One game passes time test for Dominique Wilkins
Wilkins, who was inducted into the Naismith Memorial Basketball Hall of Fame last year, says he is still constantly quizzed about an epic playoff game against the Boston Celtics on May 22, 1988.
It was Game 7 of the Eastern Conference semifinals in the Boston Garden and Wilkins and the Celtics’ Larry Bird engaged in an old-fashioned postseason shootout.
Wilkins ended with 47 points, while Bird had 34 as the Celtics beat Atlanta, 118-116 to advance to the Eastern Conference finals. Boston would then be eliminated in the Eastern Conference finals during a six-game series with Detroit.
In the fourth quarter of this Game 7 classic, with both teams staring at elimination, Wilkins and Bird couldn’t be stopped. Wilkins scored 16 points in the final period, while Bird topped that figure with 20 points, shooting 9 of 10 from the floor.
While Bird heated up in the fourth quarter, Wilkins remained hot all game, shooting 19 for 23 from the field.
“It was one of the greatest games ever played in my opinion, especially under the circumstance of the seventh game,” Wilkins said in a phone interview. “It was two great players who didn’t want to lose.”
Wilkins said he was guarded by Kevin McHale most of the game. On the defensive end, Wilkins had the unenviable assignment of guarding Bird, who had hit just 6 of 14 field goal attempts in the first three quarters.
“I guarded him the whole game and he is an amazing guy,” Wilkins said. “It was one of those games, especially in the fourth quarter when everything started to click for him.”
Wilkins was playing on such adrenaline, that it took a while for everything to sink in.
“It took me a day to come down off that loss,” he said. “I didn’t realize how physically exhausting that series was until a few days later.”
Wilkins has had higher scoring games. He twice scored 57 points in regular season games and 50 in a playoff win over Detroit in 1986.
“I had games where I scored more points, but not under those circumstances in a game that helped you advance to the next round,” Wilkins said. “It was the way game was played and who it was against, two great players going at it.”
Wilkins said he will always remember the response he received from the Celtics fans, who weren’t known for showing too much warmth toward the opposition.
“They gave me the most utmost respect,” he said. “One thing I can say about the Boston fans is that they are very knowledgeable basketball people and they actually cheered for me. After the game, they gave me a nice ovation and they give respect to players who leave it all on the floor.”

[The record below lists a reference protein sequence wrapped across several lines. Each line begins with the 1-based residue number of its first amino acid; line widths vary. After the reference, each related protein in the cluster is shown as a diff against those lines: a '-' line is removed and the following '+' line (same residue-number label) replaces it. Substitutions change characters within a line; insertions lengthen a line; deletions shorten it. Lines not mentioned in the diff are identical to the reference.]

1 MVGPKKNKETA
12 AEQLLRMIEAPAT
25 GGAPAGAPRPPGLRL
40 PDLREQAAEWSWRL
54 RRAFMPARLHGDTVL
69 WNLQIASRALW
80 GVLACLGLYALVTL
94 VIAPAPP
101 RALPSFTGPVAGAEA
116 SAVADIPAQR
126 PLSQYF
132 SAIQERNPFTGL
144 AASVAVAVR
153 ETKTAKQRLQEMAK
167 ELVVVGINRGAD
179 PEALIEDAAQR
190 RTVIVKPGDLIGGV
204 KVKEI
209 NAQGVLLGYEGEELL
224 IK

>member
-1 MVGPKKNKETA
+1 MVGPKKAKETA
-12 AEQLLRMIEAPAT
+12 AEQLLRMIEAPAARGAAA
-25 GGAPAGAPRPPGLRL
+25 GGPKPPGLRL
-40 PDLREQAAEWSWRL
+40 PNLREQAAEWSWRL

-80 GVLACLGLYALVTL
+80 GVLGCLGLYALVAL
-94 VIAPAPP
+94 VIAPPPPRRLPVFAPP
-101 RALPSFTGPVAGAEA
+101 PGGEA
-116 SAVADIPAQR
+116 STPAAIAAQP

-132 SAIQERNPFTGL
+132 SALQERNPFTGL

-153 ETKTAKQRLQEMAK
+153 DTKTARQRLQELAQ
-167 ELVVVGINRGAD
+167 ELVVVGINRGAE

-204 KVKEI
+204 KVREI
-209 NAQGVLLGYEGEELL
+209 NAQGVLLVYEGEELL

It’s interesting that so many people remember Wilkins for that one game, because he is also considered one of the most hellacious dunkers of all time, something else is known for. He was given the nickname “The Human Highlight Film.”
Yet there was much more to his game than rattling the rim. Wilkins averaged 24.8 points during his 15-year NBA career with five teams. He is most associated for his time with the Hawks. Wilkins made all nine of his All-Star appearances with Atlanta, earned one scoring title and two slam-dunk championships.
And while the dunk was a vital part of his arsenal, it frequently obscured his overall game.
“When you see highlights, you see high-wire slam dunks, but I scored over 26,000 points and not all were on dunks,” he said laughing. “I may have gotten one to two dunks a game, but they were often so dramatic that it looked like all I could do was dunk.”
Wilkins had plenty of ways to score.
“I had 15 different things in my arsenal,” he said. “Plus, guys didn’t let you walk in and dunk. I used the dunk as a tool of intimidation to deter them from blocking my shot when I went to the basket.”
The dunk wasn’t even his favorite play.
“My favorite play was spinning and going up on the wrong foot on a bank shot,” he said proudly.
Wilkins competed eight times in the postseason for the Hawks, appearing in 51 of his 56 playoff games with Atlanta. He averaged 25.4 points in the postseason.
Wilkins says that the last year has been especially special after his Hall of Fame induction. In fact, Wilkins is now the spokesman for the Hoop Hall Experience, a 30-city tour of that will bring the history of the Hall of Fame to the fans, beginning Nov. 2 in Knoxville, Tennessee.
“You don’t realize how important it is to be inducted into the Hall of Fame until you are here amongst your peers and being part of this family is an overwhelming feeling,” Wilkins said. “It immortalizes you.”
It shows that he is remembered for much more than one game or for being able to dunk the basketball, even though, those are the two most popular subjects that he is asked about from a career full of highlight-film plays.
Marc Narducci covers the NBA for the Philadelphia Inquirer and is a regular contributor to HoopsHype.com
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